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How We Can Make Sense of Child Behavior: An interview with Barbara Probst

Submitted by Rita Brhel on 2 May 2023

Every child, just like every adult, is one of a kind. This means that each individual parent-child relationship forms to the distinctive shape of one another's differences in temperament, interests, opinions, aversions, and other subtle nuances of what makes each person and their interactions unique.

We want to celebrate our child's unique traits, but sometimes their differences can be worrying. We wonder if they seem a little out of step with developmental milestones or when their temperament seems much different when compared with other children?

It's tempting to view these challenging traits as "symptoms" of a disorder or that we must be doing something wrong in our parenting, when what both us and our children need most is understanding. 

Barbara Probst authored the book, When the Labels Don't Fit, to help parents discover a new relationship with their challenging children, one based on appreciation and respect rather than problems and labels. Through this interview, she shares tips that I hope you find as helpful for your home as I did for mine.

Q: What inspired your approach to seeing children whose differences may lead them to a behavior diagnosis?

BARBARA: I feel quite strongly about the way our culture seems to be viewing every difference, difficulty, struggle, and quirk as a disorder, especially when it comes to kids.

The idea for When the Labels Don't Fit really grew out of my experience as a clinical social worker. So many parents were coming to me with kids who were intense, complex, confusing, rigid, provocative, volatile, inconsistent. They were challenging children who had either been given multiple diagnoses and treatments, none of which really helped or whom no diagnosis seemed to fit. 

Their parents were understandably looking for some kind of explanation, some way to make sense of their child's behavior. Yet, the only thing they were offered was a negative framework, a way to categorize their child by what was supposedly wrong or missing. 

There was no framework that also took account of the child's strengths, talents, affinities, needs, style, temperament, the things a child loves and gravitates toward, the tools of understanding how that child responds to the world and who he or she really is. There seemed to be an assumption that "naming the disorder" was the key to assessing what was going on and making it better, as in the medical way of "fixing the problem" by diagnosis and cure, but it was obvious that this narrow approach wasn't really helping the kids or their parents.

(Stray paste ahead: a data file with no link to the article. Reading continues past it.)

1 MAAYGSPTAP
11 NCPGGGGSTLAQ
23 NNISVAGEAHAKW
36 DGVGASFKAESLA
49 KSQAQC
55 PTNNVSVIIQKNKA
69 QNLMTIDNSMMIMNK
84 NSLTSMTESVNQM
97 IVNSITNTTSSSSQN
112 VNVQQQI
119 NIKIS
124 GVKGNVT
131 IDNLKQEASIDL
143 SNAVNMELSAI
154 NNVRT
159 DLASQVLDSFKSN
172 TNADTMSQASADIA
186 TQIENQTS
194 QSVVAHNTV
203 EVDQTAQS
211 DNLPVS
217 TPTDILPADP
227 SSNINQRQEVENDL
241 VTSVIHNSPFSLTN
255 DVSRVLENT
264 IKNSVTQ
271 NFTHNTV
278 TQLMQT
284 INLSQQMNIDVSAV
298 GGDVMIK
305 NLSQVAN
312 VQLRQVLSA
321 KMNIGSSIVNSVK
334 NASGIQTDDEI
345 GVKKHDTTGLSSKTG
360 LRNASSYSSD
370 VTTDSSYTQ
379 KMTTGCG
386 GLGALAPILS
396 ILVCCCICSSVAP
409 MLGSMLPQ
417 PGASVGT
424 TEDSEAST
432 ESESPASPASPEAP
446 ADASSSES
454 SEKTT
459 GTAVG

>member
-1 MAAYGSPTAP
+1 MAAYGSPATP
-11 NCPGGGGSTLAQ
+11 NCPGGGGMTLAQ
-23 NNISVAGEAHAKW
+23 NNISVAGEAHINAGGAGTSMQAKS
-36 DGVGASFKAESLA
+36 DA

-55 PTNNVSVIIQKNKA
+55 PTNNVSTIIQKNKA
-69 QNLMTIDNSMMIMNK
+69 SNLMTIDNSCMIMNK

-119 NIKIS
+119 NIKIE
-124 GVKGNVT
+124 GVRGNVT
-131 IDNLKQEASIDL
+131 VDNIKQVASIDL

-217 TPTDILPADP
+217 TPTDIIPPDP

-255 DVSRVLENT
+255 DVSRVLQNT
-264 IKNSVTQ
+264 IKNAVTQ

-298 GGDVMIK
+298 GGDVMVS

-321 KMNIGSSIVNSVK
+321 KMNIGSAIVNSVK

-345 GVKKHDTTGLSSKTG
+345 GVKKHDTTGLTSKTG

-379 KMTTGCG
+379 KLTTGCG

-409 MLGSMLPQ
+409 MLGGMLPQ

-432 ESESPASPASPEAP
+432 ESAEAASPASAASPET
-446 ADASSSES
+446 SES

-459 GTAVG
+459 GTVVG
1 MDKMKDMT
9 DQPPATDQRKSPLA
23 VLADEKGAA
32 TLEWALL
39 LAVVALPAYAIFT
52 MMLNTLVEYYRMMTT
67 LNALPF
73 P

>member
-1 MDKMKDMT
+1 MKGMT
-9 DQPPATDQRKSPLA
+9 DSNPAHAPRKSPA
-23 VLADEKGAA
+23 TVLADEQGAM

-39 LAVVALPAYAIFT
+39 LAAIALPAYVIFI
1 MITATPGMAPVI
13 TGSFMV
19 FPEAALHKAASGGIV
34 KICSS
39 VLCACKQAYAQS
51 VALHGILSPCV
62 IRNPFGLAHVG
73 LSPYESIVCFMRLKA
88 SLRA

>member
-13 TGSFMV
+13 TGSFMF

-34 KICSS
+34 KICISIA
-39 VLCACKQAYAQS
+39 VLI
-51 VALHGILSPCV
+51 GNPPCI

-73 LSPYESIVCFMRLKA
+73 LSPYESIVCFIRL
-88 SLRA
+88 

I got curious and started to investigate the whole "diagnosis explosion": more and more kids receiving psychiatric labels, at younger and younger ages, for fewer and milder symptoms. 

As a culture, we've pathologized a whole range of traits and ways of interacting with the world that used to be part of the variety of human experience. Some of the difficulties come from a poor fit with the environment, some from the struggles that are just part of living and growing up, and some are from unrealistic expectations and intolerance for kids who push the envelope or make us uncomfortable.

Q: What about children who are truly challenging, for whom changing expectations or the environment isn't working?

BARBARA: It's not that a child's struggles aren't real or that some kids aren't truly hard to raise. Certainly, there are kids who do things that seem odd or excessive at various points in their development, and of course it's painful for parents when they can't seem to reach or handle a child they love. It's not that "anything goes" or that kids don't need to understand limits and develop empathy, but finding a disease-based category for the child's behavior isn't the answer either. Just because a child has difficulty managing stimulation or frustration, hates change or needs to ground herself through touch, this doesn't necessarily mean that those needs are indicators of an underlying pathology.

I knew there had to be a better, more direct way to understand and help these challenging kids and their parents. I began focusing on the specific issue or trait, rather than the label that "explained" the trait as a symptom of one or another disease, zooming in to the feature, like perfectionism or impatience, that lay behind the problematic behavior. I wanted to understand who a child is, not what disorder he or she has, to be truly solution-focused and figure out why the roof was leaking instead of how to reward the child for mopping the wet floor.